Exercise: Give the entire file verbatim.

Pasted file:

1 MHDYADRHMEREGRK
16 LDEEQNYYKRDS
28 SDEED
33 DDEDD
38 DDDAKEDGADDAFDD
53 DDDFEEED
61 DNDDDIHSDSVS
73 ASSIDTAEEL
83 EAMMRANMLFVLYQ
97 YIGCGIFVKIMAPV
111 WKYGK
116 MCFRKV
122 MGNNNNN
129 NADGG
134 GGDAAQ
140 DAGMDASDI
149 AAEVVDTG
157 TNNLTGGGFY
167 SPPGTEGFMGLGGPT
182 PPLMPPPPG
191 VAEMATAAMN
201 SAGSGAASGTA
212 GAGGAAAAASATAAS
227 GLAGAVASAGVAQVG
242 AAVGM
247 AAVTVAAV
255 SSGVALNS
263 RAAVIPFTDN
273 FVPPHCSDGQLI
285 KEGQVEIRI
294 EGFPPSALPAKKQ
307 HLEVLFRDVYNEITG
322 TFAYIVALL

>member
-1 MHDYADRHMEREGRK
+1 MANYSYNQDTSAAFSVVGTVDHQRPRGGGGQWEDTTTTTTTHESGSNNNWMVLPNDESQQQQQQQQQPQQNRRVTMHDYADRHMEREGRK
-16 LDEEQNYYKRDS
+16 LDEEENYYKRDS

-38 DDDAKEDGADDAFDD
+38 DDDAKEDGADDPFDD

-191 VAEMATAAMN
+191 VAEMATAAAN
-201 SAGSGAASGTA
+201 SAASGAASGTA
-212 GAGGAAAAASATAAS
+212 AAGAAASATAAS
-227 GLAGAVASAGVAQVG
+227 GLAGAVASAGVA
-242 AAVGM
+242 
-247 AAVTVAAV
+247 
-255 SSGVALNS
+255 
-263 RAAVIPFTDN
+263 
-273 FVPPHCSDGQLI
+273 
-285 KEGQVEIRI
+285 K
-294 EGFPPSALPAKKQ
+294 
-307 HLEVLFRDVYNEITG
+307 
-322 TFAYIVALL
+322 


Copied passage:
1 MHDYADRHMEREGRK
16 LDEEQNYYKRDS
28 SDEED
33 DDEDD
38 DDDAKEDGADDAFDD
53 DDDFEEED
61 DNDDDIHSDSVS
73 ASSIDTAEEL
83 EAMMRANMLFVLYQ
97 YIGCGIFVKIMAPV
111 WKYGK
116 MCFRKV
122 MGNNNNN
129 NADGG
134 GGDAAQ
140 DAGMDASDI
149 AAEVVDTG
157 TNNLTGGGFY
167 SPPGTEGFMGLGGPT
182 PPLMPPPPG
191 VAEMATAAMN
201 SAGSGAASGTA
212 GAGGAAAAASATAAS
227 GLAGAVASAGVAQVG
242 AAVGM
247 AAVTVAAV
255 SSGVALNS
263 RAAVIPFTDN
273 FVPPHCSDGQLI
285 KEGQVEIRI
294 EGFPPSALPAKKQ
307 HLEVLFRDVYNEITG
322 TFAYIVALL

>member
-1 MHDYADRHMEREGRK
+1 MANYSYNQDTSAAFSVVGTVDHQRPRGGGGQWEDTTTTTTTHESGSNNNWMVLPNDESQQQQQQQQQPQQNRRVTMHDYADRHMEREGRK
-16 LDEEQNYYKRDS
+16 LDEEENYYKRDS

-38 DDDAKEDGADDAFDD
+38 DDDAKEDGADDPFDD

-191 VAEMATAAMN
+191 VAEMATAAAN
-201 SAGSGAASGTA
+201 SAASGAASGTA
-212 GAGGAAAAASATAAS
+212 AAGAAASATAAS
-227 GLAGAVASAGVAQVG
+227 GLAGAVASAGVA
-242 AAVGM
+242 
-247 AAVTVAAV
+247 
-255 SSGVALNS
+255 
-263 RAAVIPFTDN
+263 
-273 FVPPHCSDGQLI
+273 
-285 KEGQVEIRI
+285 K
-294 EGFPPSALPAKKQ
+294 
-307 HLEVLFRDVYNEITG
+307 
-322 TFAYIVALL
+322 